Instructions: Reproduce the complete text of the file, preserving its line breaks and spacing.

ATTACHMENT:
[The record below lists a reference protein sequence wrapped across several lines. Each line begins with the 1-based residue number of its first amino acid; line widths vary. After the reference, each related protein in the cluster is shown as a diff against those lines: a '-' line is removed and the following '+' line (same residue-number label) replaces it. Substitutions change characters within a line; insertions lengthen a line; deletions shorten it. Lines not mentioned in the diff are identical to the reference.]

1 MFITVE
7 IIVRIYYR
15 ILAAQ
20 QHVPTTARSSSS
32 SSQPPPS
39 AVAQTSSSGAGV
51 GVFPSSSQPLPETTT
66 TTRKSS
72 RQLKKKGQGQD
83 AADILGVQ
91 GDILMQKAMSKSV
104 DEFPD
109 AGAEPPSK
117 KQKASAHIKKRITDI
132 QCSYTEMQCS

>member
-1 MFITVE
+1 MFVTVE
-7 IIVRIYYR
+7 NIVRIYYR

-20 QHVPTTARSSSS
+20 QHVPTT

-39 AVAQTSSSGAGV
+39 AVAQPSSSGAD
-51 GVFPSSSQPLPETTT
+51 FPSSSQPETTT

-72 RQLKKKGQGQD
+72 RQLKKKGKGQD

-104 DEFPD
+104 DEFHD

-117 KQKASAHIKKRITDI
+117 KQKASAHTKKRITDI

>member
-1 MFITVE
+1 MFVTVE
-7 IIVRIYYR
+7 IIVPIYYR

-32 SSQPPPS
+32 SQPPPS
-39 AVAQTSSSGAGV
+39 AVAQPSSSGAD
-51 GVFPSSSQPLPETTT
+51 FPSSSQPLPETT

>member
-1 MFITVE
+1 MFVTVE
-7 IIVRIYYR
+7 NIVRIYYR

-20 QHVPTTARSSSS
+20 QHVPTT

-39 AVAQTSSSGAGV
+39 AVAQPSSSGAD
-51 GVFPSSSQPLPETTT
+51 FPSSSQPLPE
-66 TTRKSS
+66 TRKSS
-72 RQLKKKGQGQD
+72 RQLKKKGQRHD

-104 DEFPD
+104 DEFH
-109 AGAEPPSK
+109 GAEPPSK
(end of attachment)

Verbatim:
[The record below lists a reference protein sequence wrapped across several lines. Each line begins with the 1-based residue number of its first amino acid; line widths vary. After the reference, each related protein in the cluster is shown as a diff against those lines: a '-' line is removed and the following '+' line (same residue-number label) replaces it. Substitutions change characters within a line; insertions lengthen a line; deletions shorten it. Lines not mentioned in the diff are identical to the reference.]

1 MFITVE
7 IIVRIYYR
15 ILAAQ
20 QHVPTTARSSSS
32 SSQPPPS
39 AVAQTSSSGAGV
51 GVFPSSSQPLPETTT
66 TTRKSS
72 RQLKKKGQGQD
83 AADILGVQ
91 GDILMQKAMSKSV
104 DEFPD
109 AGAEPPSK
117 KQKASAHIKKRITDI
132 QCSYTEMQCS

>member
-1 MFITVE
+1 MFVTVE
-7 IIVRIYYR
+7 NIVRIYYR

-20 QHVPTTARSSSS
+20 QHVPTT

-39 AVAQTSSSGAGV
+39 AVAQPSSSGAD
-51 GVFPSSSQPLPETTT
+51 FPSSSQPETTT

-72 RQLKKKGQGQD
+72 RQLKKKGKGQD

-104 DEFPD
+104 DEFHD

-117 KQKASAHIKKRITDI
+117 KQKASAHTKKRITDI

>member
-1 MFITVE
+1 MFVTVE
-7 IIVRIYYR
+7 IIVPIYYR

-32 SSQPPPS
+32 SQPPPS
-39 AVAQTSSSGAGV
+39 AVAQPSSSGAD
-51 GVFPSSSQPLPETTT
+51 FPSSSQPLPETT

>member
-1 MFITVE
+1 MFVTVE
-7 IIVRIYYR
+7 NIVRIYYR

-20 QHVPTTARSSSS
+20 QHVPTT

-39 AVAQTSSSGAGV
+39 AVAQPSSSGAD
-51 GVFPSSSQPLPETTT
+51 FPSSSQPLPE
-66 TTRKSS
+66 TRKSS
-72 RQLKKKGQGQD
+72 RQLKKKGQRHD

-104 DEFPD
+104 DEFH
-109 AGAEPPSK
+109 GAEPPSK